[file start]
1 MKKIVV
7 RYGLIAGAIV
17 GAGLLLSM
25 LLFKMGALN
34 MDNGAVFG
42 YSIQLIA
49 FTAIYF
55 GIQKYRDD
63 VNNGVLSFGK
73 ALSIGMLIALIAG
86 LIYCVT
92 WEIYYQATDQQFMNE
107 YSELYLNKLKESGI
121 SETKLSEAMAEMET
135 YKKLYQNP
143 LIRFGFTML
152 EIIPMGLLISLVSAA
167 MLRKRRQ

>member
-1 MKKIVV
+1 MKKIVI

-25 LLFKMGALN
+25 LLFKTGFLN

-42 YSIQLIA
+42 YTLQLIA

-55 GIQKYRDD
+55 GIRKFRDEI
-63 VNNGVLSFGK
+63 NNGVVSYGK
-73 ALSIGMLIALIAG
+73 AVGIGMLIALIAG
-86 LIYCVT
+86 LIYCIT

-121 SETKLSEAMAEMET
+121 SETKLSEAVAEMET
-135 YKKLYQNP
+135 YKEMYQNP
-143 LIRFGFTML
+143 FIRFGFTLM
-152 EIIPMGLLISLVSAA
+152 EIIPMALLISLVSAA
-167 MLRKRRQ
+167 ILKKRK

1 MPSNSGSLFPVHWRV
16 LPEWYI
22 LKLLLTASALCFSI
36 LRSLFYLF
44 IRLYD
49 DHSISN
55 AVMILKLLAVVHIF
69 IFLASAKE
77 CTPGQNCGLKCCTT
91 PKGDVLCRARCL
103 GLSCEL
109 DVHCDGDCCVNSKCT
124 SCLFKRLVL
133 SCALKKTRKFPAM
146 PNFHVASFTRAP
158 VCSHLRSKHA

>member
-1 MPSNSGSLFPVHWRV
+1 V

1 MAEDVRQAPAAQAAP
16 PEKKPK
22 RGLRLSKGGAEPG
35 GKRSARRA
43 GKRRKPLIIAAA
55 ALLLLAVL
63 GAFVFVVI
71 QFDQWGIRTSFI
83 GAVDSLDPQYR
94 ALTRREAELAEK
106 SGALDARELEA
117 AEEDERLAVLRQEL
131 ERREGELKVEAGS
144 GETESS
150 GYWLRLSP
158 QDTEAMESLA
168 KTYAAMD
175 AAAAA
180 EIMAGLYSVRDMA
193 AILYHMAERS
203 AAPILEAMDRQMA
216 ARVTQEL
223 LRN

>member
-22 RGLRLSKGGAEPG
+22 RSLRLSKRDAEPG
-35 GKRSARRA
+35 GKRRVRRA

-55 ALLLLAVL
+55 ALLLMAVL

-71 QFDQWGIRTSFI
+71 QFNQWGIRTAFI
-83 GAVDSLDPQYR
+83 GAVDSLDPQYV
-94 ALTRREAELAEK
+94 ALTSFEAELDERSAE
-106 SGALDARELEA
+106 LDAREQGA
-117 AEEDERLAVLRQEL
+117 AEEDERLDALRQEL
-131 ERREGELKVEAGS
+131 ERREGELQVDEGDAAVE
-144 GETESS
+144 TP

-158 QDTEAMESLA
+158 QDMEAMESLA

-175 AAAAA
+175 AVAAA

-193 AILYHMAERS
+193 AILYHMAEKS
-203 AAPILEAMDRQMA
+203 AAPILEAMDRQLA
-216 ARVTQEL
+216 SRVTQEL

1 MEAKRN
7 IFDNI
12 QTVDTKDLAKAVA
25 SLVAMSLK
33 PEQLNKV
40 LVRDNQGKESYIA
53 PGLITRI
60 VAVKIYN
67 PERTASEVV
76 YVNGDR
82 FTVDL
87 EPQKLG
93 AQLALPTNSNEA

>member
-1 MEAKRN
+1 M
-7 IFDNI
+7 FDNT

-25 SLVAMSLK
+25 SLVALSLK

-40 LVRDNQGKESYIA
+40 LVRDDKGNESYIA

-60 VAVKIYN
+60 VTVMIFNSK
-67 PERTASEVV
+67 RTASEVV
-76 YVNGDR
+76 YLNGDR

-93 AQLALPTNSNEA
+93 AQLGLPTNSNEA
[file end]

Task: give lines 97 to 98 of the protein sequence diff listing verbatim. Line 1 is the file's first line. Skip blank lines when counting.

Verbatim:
-94 ALTRREAELAEK
+94 ALTSFEAELDERSAE